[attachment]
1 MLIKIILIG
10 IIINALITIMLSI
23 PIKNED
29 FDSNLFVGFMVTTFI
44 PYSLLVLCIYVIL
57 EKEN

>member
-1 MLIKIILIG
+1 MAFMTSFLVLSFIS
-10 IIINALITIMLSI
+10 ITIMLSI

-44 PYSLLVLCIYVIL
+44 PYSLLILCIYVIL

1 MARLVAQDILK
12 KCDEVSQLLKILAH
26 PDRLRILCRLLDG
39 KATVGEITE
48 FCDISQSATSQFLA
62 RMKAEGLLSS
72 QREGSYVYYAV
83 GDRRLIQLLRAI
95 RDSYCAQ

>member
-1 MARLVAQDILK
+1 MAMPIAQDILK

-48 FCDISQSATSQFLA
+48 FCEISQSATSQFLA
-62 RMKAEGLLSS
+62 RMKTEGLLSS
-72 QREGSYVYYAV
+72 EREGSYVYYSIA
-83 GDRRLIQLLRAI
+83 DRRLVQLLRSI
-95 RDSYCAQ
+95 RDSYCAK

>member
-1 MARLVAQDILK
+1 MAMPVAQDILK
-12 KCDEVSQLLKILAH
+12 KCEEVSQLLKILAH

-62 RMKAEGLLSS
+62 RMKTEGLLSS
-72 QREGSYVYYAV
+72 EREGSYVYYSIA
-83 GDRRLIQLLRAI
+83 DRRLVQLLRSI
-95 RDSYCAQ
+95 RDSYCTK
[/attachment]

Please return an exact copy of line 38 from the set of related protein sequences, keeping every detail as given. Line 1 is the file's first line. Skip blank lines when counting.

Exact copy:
+1 MAMPVAQDILK